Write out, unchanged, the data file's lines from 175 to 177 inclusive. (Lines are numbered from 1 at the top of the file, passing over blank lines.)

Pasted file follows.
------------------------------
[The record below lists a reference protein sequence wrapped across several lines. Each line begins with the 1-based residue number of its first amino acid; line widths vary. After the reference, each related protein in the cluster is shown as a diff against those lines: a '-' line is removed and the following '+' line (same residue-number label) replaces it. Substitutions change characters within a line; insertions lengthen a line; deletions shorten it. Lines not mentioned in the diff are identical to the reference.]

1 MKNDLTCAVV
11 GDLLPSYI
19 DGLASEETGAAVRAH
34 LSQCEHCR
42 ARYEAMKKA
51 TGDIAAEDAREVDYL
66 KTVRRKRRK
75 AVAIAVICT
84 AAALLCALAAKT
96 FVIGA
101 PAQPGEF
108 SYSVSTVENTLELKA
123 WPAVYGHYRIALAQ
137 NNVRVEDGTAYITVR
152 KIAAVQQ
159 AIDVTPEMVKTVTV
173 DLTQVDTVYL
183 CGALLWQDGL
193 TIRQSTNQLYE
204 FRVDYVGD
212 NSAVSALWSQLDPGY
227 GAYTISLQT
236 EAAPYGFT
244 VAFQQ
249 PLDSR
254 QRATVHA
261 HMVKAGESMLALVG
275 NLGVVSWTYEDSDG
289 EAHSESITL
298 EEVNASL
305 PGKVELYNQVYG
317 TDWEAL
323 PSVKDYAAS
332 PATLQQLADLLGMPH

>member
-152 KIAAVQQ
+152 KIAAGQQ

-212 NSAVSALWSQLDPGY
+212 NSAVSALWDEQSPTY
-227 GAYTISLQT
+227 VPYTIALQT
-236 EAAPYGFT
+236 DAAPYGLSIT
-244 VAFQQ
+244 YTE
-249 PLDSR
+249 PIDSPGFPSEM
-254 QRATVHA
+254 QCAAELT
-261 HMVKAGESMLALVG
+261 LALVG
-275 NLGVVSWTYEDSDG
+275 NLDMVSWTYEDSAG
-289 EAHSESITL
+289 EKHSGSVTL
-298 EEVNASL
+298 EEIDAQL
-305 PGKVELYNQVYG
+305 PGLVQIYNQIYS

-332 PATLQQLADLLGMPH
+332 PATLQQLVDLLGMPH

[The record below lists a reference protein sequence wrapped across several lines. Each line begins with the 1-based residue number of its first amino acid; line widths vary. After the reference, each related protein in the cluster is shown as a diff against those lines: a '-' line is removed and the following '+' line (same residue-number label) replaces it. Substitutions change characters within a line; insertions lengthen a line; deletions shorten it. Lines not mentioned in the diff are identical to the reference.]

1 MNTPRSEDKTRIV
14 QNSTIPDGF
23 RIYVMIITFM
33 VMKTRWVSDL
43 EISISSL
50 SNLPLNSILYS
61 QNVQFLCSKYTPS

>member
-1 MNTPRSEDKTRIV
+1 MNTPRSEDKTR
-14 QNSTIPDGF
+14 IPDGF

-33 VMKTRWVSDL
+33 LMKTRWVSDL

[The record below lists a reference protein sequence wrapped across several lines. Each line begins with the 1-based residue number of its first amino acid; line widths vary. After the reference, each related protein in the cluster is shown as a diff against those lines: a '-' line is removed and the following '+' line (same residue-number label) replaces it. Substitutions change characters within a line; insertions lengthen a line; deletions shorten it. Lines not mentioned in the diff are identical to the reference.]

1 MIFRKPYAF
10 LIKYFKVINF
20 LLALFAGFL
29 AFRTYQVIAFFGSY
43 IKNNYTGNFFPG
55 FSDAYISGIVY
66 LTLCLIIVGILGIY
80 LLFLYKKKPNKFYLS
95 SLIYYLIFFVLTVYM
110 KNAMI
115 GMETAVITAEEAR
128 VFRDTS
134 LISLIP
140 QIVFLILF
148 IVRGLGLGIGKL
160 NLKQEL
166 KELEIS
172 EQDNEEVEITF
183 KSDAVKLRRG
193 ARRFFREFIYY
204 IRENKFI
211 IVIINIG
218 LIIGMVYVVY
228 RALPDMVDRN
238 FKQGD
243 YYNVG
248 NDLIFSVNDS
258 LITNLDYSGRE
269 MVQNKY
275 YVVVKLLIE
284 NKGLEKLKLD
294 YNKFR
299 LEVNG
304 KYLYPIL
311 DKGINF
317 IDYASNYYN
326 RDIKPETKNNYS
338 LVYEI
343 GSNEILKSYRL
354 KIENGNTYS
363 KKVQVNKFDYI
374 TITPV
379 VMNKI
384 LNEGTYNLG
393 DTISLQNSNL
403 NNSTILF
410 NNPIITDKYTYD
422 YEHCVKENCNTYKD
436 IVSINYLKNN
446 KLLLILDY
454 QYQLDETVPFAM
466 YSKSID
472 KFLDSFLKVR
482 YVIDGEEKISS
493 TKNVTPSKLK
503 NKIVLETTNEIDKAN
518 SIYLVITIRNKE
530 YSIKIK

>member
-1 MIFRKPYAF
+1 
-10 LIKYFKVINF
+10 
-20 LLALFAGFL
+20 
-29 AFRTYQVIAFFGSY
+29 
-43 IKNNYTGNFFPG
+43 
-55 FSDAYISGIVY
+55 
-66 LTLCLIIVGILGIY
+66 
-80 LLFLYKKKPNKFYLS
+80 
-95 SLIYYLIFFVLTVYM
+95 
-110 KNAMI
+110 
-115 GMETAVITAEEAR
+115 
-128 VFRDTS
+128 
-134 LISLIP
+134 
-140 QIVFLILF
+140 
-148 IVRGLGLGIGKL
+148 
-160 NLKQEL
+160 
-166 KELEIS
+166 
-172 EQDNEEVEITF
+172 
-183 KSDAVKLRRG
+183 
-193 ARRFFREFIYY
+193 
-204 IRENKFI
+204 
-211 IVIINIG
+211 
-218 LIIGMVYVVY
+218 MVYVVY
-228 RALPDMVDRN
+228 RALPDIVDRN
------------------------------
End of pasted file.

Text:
+183 
-193 ARRFFREFIYY
+193 